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Friendship As A Spiritual Practice
My first mother died when I was six, and I have longed to know more about her. I had trouble finding anyone who would, from my perspective, tell me anything real about her: everyone wanted to make her into a saint. “She never spoke badly about anyone” was something I heard a lot, making me cringe a little because I adore snarky comments. (Sorry, Jesus and First Mom.) I also had something like seven different women tell me “She was my best friend.” I’ve finally stopped being irritated by that comment and began understanding it a little more, because I am blessed with many close friends.
In 2014 on a retreat, I created a “Rule of Life,” and one of the practices I committed to pursuing in order to feel closer to God and enrich my spirituality was seeing friends three times a month. During my years of a low-residency MFA, this practice fell away (other than the months that I had a residency!), and then COVID hit. I’ve recently started trying to be intentional about it again. In October, I saw three friends all at once on a retreat, which was glorious. This month, shortly before Thanksgiving, I was blessed to see three other friends in the space of three days: Teri Ott, author of Unexpected Abundance, spent the night with me after speaking to my church’s book club. The next night I had dinner with my friend Andie Rohrs and her children; then on Friday, Shea Tuttle and I had our monthly walk around the local botanical gardens. Something about seeing friends in person stirs me spiritually.
Teri and I have known each other via social media and for three years and have been in a weekly cowriting Zoom group for two years. Getting to actually hug was wonderful, as was introducing her to members of my church, with whom she conversed about her book. Andie and I have known each other for twelve years, and I loved spending time with her kids whom I knew when they were little babies, learning about their friends and interests. With Shea, we adore experiencing the different flora in Virginia throughout the seasons. We’ve been walking around the gardens long enough that we know what will be in bloom and walking while talking encourages deep conversation.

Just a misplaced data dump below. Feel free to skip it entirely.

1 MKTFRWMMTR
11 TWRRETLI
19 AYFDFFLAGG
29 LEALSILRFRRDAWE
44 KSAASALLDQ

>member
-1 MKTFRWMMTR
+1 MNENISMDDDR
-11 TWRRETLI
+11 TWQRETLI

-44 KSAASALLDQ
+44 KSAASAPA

I also got to see my friend Samantha earlier in November, the friend with whom I’m writing a book. I’ve worried that working with a friend would strain our friendship, but so far it has brought us closer together. And I still check in every morning with my “writing soul mate” Dana, whom I haven’t seen in person for more than three years, yet we are extremely close. There are many ways to cultivate friendships, which makes me think back on that Rule of Life, in which I committed to seeing friends three times a month. My check-ins with Dana certainly feel like a spiritual practice. Are seeing friends in person the only way to prioritize friendship?
What about you? What role do friends play in your life? How do you engage with friends? Let me know in the comments.
Traces: I was thrilled to see this book out. Pat and I were in a book-length manuscript workshop together three years ago, and I loved her book. What a thrill to revisit it as a published novel! She imagines what life must have been like for Daniel Boone’s wife. We are going to read this book in my church’s book club, and Pat will Zoom with us.
Shutter: Intriguing thriller about a forensic photographer haunted by ghosts from the crime scenes she photographs.
Last to Vanish: Thriller.
The Furrows: A woman haunted by a tragedy in her childhood.
Just Like Mother: Not my normal reading. Extremely creepy.
What I’m Writing:
The Bible study I wrote for Forward Movement’s Good Book Club is available, and it’s free. We’ll be using it on Wednesday nights at St. David’s in Epiphany:
What Other People Are Writing About Me:
I was interviewed for Publisher’s Weekly! Check it out here.